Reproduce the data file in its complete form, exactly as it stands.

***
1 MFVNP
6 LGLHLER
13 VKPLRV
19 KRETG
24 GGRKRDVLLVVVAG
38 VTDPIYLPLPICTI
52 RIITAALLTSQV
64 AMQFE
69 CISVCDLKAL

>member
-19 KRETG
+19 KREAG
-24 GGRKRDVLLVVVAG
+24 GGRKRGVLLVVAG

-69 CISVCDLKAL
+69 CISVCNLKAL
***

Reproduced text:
1 MFVNP
6 LGLHLER
13 VKPLRV
19 KRETG
24 GGRKRDVLLVVVAG
38 VTDPIYLPLPICTI
52 RIITAALLTSQV
64 AMQFE
69 CISVCDLKAL

>member
-19 KRETG
+19 KREAG
-24 GGRKRDVLLVVVAG
+24 GGRKRGVLLVVAG

-69 CISVCDLKAL
+69 CISVCNLKAL